Harvest Global Investments' fixed income business aims to focus on RQFII products, CNH bonds and Asian credits for the foreseeable future on the understanding that China will dominate Asia’s bond market for years to come.

The international arm of China’s Harvest Fund Management Company is now engaged in fundraising for an open-ended RMB qualified foreign institutional investor (RQFII) fund.

The product will invest chiefly in the domestic Chinese bond market with a mixture of bonds from the government, quasi-sovereigns, state-owned enterprises and corporates.

It will also be able to invest from zero to 20% in equities, and as such Harvest plans to adopt an asset-allocation style approach in a drive to generate alpha. It launched a month-long IPO process on January 16, with the fund due to begin operation on February 22.

Thomas Kwan, Harvest’s newly appointed head of fixed income based in Hong Kong (see AsianInvestor’s most recent job-hoppers column), says the primary focus of the fund will be anything other than high-yield – which is a relatively small market in its infancy in China.

“We will target 50% exposure to mainly high-grade credit,” Kwan explains. “The rest will be government, quasi-government and some agency bonds.”

He notes that Harvest has a sector neutral view at the moment, and says it will not seek to avoid financials. “We understand offshore investors are concerned about local government debt and its implications for banks, but I think the situation is manageable. It is a matter of how they are going to manage it, not whether they can solve it.”

The RQFII scheme was introduced last month to permit Hong Kong subsidiaries of Chinese fund companies and securities firms to raise renminbi offshore and invest back into the onshore securities market.

An initial quota of Rmb20 billion ($3.1 billion) was announced to be shared among firms approved for a licence, and already this sum has been allocated in full to 21 companies (nine fund managers and 12 securities firms).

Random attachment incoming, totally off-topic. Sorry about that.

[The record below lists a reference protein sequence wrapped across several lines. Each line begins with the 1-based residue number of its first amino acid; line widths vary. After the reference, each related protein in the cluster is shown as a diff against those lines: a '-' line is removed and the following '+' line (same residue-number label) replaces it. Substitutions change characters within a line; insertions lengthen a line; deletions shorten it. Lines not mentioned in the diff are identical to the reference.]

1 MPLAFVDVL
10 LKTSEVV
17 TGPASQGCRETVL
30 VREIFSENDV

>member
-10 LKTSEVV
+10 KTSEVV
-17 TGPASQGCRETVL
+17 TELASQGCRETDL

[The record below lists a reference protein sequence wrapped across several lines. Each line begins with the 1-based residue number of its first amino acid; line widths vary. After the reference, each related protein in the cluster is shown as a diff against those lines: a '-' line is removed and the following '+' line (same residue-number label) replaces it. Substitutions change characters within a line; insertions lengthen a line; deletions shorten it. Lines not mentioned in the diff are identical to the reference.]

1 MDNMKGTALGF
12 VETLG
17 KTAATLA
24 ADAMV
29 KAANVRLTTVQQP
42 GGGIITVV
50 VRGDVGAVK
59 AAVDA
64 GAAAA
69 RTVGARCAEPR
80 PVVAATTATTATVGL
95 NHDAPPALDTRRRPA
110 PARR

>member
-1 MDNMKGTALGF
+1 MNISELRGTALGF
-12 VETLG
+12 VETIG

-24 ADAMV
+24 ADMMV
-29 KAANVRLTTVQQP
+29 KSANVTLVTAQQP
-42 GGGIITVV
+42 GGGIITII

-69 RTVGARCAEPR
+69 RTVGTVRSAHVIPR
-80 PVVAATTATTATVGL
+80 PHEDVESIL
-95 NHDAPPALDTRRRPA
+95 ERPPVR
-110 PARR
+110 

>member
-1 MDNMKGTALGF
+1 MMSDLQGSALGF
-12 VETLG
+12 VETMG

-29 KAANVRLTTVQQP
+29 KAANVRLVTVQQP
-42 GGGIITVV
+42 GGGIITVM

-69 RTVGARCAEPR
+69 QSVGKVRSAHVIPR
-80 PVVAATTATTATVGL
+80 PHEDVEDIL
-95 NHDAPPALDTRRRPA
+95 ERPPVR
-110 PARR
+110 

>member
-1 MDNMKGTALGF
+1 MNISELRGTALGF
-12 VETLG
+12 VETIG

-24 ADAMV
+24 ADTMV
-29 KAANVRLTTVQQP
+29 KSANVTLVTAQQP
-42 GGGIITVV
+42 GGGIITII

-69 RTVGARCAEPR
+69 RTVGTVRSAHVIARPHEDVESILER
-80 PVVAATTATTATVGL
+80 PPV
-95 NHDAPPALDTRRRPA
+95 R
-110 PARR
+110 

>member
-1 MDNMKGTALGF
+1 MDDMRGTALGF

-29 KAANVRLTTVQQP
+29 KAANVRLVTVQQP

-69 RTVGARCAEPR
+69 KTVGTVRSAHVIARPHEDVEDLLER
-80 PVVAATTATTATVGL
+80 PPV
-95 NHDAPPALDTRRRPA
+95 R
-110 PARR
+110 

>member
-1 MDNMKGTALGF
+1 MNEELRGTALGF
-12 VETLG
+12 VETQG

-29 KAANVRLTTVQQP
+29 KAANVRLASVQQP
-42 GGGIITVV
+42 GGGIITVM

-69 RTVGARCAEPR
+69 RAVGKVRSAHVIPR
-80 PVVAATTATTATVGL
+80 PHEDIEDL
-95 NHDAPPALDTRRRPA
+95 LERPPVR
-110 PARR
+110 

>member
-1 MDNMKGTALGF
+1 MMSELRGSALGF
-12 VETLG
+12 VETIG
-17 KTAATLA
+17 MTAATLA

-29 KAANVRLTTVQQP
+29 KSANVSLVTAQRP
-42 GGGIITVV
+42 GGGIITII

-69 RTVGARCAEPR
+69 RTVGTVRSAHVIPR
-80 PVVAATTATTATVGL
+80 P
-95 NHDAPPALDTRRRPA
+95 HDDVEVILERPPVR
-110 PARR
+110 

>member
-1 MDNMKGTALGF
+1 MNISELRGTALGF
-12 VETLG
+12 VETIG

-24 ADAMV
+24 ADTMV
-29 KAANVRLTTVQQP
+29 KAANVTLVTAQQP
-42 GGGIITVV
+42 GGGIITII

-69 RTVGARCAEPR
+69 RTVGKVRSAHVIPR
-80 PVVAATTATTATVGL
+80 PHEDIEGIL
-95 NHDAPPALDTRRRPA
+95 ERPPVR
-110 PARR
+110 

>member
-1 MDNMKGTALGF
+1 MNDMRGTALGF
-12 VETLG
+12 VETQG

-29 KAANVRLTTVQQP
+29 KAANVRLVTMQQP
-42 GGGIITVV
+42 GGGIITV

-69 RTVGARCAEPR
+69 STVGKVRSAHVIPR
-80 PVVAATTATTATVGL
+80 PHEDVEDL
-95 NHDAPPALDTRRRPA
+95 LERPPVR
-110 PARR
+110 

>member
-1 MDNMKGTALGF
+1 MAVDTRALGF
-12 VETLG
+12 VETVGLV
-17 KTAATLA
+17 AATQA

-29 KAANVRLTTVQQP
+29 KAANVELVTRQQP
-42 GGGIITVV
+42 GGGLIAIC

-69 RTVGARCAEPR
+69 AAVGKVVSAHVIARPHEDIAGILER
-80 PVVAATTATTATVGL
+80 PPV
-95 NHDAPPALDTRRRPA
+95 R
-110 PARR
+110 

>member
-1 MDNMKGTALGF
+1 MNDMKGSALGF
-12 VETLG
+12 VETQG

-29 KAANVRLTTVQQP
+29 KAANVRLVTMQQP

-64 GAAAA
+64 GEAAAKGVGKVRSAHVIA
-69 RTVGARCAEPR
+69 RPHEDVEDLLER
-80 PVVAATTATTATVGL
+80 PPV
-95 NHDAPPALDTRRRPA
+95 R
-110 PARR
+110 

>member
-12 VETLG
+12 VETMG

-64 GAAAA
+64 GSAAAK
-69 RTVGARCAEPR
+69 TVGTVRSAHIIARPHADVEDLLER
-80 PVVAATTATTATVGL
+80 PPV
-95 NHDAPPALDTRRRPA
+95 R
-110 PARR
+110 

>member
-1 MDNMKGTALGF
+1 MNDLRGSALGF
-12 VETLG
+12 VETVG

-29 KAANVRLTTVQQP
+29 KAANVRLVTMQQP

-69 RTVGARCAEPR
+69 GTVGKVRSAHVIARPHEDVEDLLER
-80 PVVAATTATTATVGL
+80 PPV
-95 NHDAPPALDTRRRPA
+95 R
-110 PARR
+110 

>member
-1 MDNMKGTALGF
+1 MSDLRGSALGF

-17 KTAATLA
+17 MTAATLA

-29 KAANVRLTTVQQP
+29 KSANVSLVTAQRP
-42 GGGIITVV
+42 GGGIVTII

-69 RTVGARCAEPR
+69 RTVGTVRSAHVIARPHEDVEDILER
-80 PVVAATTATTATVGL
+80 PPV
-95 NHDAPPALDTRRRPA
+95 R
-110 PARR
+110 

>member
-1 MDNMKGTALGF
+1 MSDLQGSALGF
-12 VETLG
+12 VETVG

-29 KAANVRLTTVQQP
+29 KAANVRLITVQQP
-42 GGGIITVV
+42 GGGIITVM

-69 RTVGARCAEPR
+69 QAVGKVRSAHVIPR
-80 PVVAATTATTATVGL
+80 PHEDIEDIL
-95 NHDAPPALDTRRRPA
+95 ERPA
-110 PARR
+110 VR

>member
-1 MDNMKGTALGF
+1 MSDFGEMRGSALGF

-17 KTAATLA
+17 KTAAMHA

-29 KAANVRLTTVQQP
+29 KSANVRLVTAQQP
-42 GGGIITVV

As at January 19, the Securities and Futures Commission had approved 17 RQFII funds for distribution in Hong Kong. Harvest was awarded Rmb1.1 billion to invest.

Kwan says interest in Harvest’s RQFII fund has been strong in Hong Kong and overseas, with the product available for sale to retail, high-net-worth and institutional investors.

But he stresses that Harvest’s preference is for retail investors, and not because of the slightly higher fees it is able to charge them (1.2% for retail, 0.6% for institutional).

“At the end of the day, the fee that we receive from retail investors versus institutional is very similar,” he notes. “The main reason [to sell to retail] is that we don’t want to just sell out of this product, we want to use it to establish our brand presence in Hong Kong and overseas markets. So it is a more strategic reason for the firm to target Hong Kong retail investors.”

Kwan also argues strongly that now is an opportune time to be launching such a product from both a macroeconomic and valuation point of view.

“China’s credit market sold off in the second half of last year and has experienced quite a bit of repricing,” he notes. “There was a lot of concern over credit conditions and credit quality in China.

“Now some of the domestic credit looks cheap. At the same time we are expecting some monetary policy relaxation this year. We think in the second half China’s GDP growth will pick up more strongly, so the credit conditions should improve over the year.”

He adds his expectations that China’s A-share market – which sold off 25% last year – will rebound and deliver 15-20% returns this year as valuation indicators such as P/E and P/B are at multi-year lows. “For investors who want a higher rate of return but without too much exposure to equity, I think this product is being launched at a very suitable time.”

In general, Kwan says Harvest’s priorities for the fixed income business this year and beyond will be RQFII products, CNH bonds, as well as Asian credit with a China focus.

He is in no doubt that China will continue to dominate the Asian bond market over the next few years. In 2011 China accounted for 32% of Asia-Pacific bond issuance by value (Rmb267.4 billion of Rmb841 billion), compared with 25% in 2010.

“I would say for anyone managing Asian bonds today, you need to foresee what the market will be in five years' time,” he adds. “Being part of a Chinese firm with expertise on Chinese companies will offer advantages in terms of managing Asian bond portfolios above any other fund house.”